Climbing into the aircraft required a step ladder to reach the wing, then walking up the wing to the front seat. There Gary instructed me to grab the handholds on the back of the top wing to step onto the metal seat frame. After fitting the seat cushion of the parachute on the seat, I buckled up, and Gary tightened the straps.
He handed me a set of goggles and a headset. He fastened the headset control to the parachute and that’s when I noticed there was no stick in the front. The rudders were beyond my reach as well. This was when I realized that although we were going to do aerobatics, I was simply along for the ride.
This two-seater open cockpit 1942 Stearman PT-13 has a nine-cylinder, 1,000 cubic-inch modified Pratt & Whitney R985 450 horsepower radial engine, a two-blade 9-foot prop, and a cruise rate of 110 mph at 50% power. Sporting a white and red striped pattern on the wings, it’s a rock star among vintage aircraft living the high life.
We flew out of Lakeland Linder Regional Airport on Runway 27 and cruised at 500 feet until we passed the power plant near Bartow on County Road 555.
“I have smoke leftover from the last airshow. Want me to use it?”
Gary climbed the Stearman to 4,000 feet and then did clearing turns to the left and right. He dove for the loop. Visibility from the front seat was limited by my lack of height and both upper and lower wings, so I watched the loop by looking out the side. I felt every bit of the 4.2 Gs.
It’s surreal to see the horizon turn vertical, then inverted, then vertical again before returning to normal. My pulse thudded in my ears. The airspeed indicator topped 160 mph. Unlike my scarf, the goggles were necessary.
Completing the loop, Gary passed through the plane’s wake turbulence.
He turned again, and I glimpsed our smoke trail. He asked if I was okay, so I signaled a thumb’s up in the mirror. He climbed and dove for the left barrel roll.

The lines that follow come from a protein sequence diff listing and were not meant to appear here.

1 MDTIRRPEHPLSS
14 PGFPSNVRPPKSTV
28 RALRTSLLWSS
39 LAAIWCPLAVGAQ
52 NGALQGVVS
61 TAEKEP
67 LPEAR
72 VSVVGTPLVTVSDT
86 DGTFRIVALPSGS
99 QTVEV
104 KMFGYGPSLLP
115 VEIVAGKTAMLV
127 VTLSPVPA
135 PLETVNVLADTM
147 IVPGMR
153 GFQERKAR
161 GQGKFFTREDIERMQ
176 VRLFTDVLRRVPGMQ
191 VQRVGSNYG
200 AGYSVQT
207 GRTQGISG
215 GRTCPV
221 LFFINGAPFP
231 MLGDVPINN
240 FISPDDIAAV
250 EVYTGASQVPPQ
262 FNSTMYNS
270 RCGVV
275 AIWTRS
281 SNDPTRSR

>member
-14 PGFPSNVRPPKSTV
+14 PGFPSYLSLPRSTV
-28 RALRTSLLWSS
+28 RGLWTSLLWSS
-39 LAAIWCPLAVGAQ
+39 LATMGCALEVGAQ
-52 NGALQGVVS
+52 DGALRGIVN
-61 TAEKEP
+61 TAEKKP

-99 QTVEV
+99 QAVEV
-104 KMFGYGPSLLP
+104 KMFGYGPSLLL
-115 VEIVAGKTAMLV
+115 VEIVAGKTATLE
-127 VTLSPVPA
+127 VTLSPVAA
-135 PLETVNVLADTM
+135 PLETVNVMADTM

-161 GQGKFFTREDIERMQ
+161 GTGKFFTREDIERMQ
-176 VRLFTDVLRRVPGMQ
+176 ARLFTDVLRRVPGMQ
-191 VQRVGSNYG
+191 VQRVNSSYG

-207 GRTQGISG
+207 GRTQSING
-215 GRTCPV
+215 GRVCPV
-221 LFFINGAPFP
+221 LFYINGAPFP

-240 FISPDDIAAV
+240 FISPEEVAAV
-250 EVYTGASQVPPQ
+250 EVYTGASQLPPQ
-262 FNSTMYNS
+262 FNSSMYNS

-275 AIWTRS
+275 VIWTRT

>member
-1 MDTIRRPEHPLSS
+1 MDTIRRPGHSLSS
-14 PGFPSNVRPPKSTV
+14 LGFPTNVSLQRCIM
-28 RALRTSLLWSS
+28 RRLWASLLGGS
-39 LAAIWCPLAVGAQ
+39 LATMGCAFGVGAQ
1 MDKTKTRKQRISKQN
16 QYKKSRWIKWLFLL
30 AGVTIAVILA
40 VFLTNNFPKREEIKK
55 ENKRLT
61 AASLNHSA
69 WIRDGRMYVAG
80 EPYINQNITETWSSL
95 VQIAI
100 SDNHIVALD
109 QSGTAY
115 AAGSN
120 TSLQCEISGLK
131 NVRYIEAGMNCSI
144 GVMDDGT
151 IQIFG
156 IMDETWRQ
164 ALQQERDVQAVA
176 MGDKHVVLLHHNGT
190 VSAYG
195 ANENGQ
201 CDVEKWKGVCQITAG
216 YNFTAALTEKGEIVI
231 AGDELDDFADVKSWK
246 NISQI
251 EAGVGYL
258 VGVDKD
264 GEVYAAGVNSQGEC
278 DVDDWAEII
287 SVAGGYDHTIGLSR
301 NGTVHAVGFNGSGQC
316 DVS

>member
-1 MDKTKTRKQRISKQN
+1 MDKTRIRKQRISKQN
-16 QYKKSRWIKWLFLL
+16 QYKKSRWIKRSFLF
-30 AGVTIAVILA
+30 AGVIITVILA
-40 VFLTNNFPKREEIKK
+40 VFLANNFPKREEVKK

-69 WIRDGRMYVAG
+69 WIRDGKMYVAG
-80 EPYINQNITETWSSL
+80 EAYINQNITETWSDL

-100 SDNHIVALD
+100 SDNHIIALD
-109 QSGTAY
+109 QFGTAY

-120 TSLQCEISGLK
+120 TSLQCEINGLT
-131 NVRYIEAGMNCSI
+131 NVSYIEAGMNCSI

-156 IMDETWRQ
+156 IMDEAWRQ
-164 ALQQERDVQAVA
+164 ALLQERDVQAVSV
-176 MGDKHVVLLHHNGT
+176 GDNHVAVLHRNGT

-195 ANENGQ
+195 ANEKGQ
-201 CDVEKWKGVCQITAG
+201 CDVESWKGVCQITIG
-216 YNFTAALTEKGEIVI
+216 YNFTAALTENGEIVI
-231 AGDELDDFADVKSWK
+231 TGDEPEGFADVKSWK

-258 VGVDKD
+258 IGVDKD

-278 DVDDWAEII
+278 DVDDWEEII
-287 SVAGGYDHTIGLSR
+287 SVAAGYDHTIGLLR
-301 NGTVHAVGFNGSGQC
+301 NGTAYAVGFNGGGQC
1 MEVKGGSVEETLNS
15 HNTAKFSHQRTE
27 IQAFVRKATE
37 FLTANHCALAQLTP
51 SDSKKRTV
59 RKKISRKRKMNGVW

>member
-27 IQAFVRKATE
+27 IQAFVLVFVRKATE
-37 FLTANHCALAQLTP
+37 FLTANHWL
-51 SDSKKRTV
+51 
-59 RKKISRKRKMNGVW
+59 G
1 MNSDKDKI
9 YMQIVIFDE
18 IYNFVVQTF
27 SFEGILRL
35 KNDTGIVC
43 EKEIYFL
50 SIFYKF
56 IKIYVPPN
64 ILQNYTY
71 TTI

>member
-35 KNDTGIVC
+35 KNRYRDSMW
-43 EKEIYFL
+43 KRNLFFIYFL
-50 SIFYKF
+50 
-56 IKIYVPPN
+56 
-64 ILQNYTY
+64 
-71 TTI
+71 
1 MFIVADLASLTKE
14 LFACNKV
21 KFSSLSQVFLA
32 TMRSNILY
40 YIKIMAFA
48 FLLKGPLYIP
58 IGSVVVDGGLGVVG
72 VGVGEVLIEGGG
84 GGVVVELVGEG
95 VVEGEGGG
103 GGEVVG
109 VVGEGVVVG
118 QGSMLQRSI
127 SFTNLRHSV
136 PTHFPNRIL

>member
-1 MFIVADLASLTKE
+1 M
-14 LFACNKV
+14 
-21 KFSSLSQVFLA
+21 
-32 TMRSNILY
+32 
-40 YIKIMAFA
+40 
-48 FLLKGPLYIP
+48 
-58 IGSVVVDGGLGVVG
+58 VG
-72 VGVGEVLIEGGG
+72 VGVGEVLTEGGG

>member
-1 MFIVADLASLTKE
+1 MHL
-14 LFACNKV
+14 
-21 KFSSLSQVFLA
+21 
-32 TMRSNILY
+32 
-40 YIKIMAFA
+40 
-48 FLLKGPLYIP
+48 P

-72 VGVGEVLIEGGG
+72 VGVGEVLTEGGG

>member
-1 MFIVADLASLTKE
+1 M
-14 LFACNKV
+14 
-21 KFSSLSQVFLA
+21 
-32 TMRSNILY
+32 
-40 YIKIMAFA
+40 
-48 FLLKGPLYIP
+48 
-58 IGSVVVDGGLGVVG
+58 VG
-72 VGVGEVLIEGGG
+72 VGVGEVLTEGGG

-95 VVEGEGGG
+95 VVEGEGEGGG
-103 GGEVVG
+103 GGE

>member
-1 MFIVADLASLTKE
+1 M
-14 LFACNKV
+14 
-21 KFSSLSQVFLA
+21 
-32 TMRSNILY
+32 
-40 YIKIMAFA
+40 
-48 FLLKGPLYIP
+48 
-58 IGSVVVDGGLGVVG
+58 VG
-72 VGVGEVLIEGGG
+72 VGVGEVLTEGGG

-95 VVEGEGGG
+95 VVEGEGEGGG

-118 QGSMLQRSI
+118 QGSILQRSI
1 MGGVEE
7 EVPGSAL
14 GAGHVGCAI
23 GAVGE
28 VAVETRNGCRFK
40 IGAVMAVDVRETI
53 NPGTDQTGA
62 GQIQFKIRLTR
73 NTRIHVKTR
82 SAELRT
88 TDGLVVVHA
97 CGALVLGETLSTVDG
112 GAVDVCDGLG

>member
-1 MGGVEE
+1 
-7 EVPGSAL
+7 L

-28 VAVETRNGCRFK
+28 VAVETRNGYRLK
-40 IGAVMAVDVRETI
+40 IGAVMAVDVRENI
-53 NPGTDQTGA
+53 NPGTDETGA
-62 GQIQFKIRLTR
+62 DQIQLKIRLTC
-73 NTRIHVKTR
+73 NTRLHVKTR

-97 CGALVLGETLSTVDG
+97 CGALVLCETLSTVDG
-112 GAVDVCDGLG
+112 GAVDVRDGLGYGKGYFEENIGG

Wheeha! Seaworld’s Kraken ride can look up in envy.
I gave another enthusiastic thumb’s up. In the hammer head maneuver the Stearman roared up, up, up, and up until it ran out of energy, then Gary kicked in the left rudder and the plane fell off and dove before leveling out.
Adrenaline surged into my bloodstream like an IV-dose of Red Bull. The smoke trail floated like a ribbon.
We followed the Aeroshell team into the pattern. Like a kid on a sugar high, I waved at the operations crew on the taxiway. I waved at the driver of the fuel truck. On the flight line, Gary shut down the rumbling engine. Moments later, he appeared on the wing and told me to release the seatbelts and the parachute before climbing out of the cockpit. Mentally, I was so far behind the plane I hadn’t landed yet.
I thanked him, returned Gwen’s jacket, and gathered up my stuff. Gary was scheduled to give rides to Gianna Azzaro and Luke Liptak, juniors at the Central Florida Aerospace Academy, later that day.
My body relived the ride for hours. That night, I think I was smiling in my sleep. That ride was the biggest thrill I’ve ever had with my clothes on.
At SUN ‘n FUN 2017 Gary flew in the Friday daytime air show and the Saturday night air show. To see a recording of his night show routine from inside and outside the cockpit, go to RowerAirshows.com and click on GALLERY, then click on the “Rower Air Shows Night Show” video. It’s magical with smoke, lights, and music.